Ombudsman Programs Help Long Term Care Residents

When the time comes for someone to need long term care, it is typically because they are unable to perform some daily tasks on their own. Bathing, dressing, cooking, food preparation, and getting around with ease are some of the activities that people are likely to need help with when they are in a long term care setting.

Nursing Homes

For those individuals who need more supervised care, nursing homes are often the choice. Medical assistance is provided more readily at nursing homes, so the patients tend to be more incapacitated, either mentally or physically, than those living at assisted living facilities or receiving long term care at home.

This unique situation of need leads to a great deal of vulnerability for these seniors receiving care. Many whom do not have family or whose family lives across the country spend their days without someone checking in on them to be sure everything is alright. Unfortunately, this leaves many opportunities open for neglect and sometimes even elder abuse.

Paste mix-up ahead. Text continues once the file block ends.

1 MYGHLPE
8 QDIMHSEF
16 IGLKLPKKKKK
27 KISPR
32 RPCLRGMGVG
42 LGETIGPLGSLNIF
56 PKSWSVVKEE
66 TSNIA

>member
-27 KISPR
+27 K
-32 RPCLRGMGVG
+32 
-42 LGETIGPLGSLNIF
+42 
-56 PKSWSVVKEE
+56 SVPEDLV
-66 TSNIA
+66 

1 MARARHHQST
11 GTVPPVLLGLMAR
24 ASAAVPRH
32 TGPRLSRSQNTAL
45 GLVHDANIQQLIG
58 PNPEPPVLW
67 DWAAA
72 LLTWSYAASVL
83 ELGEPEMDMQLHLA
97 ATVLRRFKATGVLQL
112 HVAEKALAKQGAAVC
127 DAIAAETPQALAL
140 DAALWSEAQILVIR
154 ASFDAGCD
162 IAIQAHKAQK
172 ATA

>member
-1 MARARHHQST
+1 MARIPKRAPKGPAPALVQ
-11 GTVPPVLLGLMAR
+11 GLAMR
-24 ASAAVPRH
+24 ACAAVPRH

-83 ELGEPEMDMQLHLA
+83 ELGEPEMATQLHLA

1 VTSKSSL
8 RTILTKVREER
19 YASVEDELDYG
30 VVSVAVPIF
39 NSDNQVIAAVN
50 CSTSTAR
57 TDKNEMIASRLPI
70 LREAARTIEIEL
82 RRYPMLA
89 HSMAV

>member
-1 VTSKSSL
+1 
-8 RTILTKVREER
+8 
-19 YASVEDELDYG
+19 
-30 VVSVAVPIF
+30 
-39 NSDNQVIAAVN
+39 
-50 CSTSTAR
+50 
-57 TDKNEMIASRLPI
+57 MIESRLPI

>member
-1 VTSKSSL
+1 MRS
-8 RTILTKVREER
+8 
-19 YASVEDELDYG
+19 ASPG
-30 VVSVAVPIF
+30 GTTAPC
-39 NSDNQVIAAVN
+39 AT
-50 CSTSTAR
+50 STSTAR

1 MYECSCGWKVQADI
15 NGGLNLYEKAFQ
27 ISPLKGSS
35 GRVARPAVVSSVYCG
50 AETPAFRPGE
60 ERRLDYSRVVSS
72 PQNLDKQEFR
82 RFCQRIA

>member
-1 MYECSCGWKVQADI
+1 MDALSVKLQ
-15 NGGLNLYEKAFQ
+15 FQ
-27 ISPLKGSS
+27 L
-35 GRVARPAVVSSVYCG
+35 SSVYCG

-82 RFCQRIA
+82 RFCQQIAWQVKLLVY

In order to reduce elder abuse and nursing home neglect as much as possible, programs have been created that designate advocates for nursing home residents who might otherwise be unable to speak up for themselves.


The Long Term Care Ombudsman program was started in 1978 and provide advocates for nursing home residents. These ombudsman volunteers spend time in long term care facilities working with patients to best understand their situations and needs.

The volunteers understand what works best for nursing home patients and help advocate for quality care and life in long term care settings.

Ombudsmans are responsible for identifying, investigating, and resolving any complaints made in nursing homes. This means they are often the people that nursing home residents rely on in a time of need, when they feel they have no one else. This program is invaluable to those elderly residents who might otherwise be without a voice in the situation.

Texas Program

The Texas long term care ombudsman program is part of the Texas Department of Aging and Disability Services.

The Texas Long Term Care Partnership Plan helps provide Texans with long term care insurance that is tax-deductible and qualifies for a Medicaid spend down waiver should you ever exhaust your long term care policy.

Plan ahead for the future and the possibility that you might need care at home or in a nursing home one day. Read more about long term care in Texas.

Randy Travis to Receive Long Term Care After Heart Failure

Famous country singer Randy Travis has been through a rash of medical disasters this month, necessitating months of rehabilitation and long term care.

Hospitalization and Stroke